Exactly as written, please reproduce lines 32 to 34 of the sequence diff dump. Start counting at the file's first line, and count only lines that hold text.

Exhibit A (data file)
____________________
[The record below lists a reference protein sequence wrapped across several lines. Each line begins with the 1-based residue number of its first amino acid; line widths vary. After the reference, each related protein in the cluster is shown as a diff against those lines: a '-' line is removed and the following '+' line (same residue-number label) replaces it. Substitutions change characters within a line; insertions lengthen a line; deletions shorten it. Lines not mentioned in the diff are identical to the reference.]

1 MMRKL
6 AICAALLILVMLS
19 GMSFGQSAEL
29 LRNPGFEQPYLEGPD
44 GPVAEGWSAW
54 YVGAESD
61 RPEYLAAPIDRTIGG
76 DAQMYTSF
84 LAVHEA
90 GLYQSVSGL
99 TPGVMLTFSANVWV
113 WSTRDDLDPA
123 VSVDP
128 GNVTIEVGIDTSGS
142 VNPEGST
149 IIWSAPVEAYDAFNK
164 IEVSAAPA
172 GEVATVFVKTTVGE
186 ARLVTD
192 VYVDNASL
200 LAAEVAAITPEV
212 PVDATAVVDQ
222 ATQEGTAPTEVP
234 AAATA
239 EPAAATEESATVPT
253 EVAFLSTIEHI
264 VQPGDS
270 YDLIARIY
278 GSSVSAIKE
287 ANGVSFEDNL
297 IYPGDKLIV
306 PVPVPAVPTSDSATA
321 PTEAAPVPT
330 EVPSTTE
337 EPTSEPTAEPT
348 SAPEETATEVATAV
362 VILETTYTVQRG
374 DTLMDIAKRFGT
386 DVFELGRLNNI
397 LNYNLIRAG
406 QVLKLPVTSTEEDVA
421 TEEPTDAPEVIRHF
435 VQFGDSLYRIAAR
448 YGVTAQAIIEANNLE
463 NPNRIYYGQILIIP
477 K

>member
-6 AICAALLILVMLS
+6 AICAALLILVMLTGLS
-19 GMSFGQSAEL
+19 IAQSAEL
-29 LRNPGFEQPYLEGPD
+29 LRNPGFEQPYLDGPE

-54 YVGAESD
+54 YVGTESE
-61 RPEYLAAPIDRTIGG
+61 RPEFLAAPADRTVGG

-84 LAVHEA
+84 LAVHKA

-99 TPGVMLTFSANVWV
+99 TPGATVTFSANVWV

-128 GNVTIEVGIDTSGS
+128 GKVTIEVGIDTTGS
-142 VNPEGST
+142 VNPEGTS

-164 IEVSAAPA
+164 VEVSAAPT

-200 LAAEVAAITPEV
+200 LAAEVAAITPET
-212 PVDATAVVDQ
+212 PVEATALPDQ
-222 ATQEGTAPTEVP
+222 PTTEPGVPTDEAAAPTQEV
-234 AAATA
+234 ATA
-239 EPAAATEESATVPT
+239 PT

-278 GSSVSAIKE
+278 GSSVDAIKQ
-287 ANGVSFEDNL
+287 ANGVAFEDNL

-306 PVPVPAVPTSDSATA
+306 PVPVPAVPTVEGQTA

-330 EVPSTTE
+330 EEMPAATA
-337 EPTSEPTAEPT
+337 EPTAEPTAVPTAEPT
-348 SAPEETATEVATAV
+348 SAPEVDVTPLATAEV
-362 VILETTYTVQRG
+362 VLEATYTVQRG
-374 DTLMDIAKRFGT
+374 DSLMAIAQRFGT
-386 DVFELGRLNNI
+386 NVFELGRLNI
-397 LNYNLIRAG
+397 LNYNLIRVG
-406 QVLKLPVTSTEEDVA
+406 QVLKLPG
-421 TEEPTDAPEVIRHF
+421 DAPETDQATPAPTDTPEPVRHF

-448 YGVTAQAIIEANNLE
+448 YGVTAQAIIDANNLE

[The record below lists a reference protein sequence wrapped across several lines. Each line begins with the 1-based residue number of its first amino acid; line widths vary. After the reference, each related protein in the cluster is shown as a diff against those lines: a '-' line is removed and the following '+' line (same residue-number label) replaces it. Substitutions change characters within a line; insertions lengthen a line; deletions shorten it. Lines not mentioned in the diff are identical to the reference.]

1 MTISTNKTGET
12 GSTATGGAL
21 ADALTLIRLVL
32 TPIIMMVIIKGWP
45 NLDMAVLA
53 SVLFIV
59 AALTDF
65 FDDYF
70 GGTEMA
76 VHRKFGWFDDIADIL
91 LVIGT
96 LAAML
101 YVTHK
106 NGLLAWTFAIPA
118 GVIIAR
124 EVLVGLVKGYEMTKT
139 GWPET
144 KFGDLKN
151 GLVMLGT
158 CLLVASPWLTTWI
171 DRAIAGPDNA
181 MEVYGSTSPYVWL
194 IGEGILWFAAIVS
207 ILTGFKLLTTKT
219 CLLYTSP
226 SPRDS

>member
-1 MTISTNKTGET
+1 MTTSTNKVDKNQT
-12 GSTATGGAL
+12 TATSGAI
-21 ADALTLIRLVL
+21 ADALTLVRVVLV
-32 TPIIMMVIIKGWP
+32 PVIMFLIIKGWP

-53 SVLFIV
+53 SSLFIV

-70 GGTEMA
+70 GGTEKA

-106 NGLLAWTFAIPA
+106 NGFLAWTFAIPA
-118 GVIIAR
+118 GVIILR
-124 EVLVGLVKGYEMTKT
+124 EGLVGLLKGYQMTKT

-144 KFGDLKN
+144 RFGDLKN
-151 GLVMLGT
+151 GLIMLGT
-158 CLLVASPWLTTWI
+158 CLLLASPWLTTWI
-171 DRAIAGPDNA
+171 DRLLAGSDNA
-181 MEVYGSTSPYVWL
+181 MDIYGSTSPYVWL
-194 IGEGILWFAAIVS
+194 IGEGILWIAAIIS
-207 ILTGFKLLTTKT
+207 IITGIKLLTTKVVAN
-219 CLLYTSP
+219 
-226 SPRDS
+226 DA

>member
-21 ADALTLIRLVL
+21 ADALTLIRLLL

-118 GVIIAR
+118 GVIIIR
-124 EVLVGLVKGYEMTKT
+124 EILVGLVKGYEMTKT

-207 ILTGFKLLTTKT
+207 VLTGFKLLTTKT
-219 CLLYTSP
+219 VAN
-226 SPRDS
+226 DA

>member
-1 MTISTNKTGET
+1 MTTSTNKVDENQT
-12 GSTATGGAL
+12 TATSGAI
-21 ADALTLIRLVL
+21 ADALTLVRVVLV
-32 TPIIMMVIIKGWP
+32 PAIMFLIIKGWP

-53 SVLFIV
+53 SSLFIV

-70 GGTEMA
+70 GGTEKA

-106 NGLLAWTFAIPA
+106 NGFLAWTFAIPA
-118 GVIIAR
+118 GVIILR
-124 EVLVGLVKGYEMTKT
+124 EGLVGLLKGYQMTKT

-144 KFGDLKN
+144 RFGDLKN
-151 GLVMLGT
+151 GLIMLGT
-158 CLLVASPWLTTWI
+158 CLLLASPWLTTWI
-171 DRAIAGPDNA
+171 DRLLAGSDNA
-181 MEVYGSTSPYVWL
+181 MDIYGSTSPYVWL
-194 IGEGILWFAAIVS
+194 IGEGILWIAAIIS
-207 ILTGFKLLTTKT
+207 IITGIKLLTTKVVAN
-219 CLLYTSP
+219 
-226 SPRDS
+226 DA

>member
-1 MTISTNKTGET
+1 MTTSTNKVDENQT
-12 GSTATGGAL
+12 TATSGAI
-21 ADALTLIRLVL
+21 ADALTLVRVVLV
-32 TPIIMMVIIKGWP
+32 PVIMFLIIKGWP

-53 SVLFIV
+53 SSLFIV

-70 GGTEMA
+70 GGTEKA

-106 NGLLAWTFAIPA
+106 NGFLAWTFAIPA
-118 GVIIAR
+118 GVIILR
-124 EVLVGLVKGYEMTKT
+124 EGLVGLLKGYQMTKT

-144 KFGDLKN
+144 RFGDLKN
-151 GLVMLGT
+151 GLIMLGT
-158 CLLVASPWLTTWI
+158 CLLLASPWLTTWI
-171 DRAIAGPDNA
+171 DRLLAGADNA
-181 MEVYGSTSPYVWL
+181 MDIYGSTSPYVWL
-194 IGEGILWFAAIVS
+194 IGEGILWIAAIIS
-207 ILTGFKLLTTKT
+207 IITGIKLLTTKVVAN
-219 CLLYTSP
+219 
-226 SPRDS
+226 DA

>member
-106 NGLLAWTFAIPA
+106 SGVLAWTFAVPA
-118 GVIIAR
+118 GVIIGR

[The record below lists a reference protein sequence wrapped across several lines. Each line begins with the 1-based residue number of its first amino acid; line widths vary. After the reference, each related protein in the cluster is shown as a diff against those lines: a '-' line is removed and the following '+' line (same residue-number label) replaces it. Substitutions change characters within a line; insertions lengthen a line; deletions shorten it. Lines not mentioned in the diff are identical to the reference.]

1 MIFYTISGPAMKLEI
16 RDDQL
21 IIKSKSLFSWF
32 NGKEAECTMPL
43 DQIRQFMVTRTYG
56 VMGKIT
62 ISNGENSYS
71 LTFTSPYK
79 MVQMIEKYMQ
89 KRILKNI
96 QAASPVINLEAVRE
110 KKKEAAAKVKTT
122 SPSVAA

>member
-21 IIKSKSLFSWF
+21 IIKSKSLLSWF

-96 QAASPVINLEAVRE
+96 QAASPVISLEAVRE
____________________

297 IYPGDKLIV
306 PVPVPAVPTSDSATA
321 PTEAAPVPT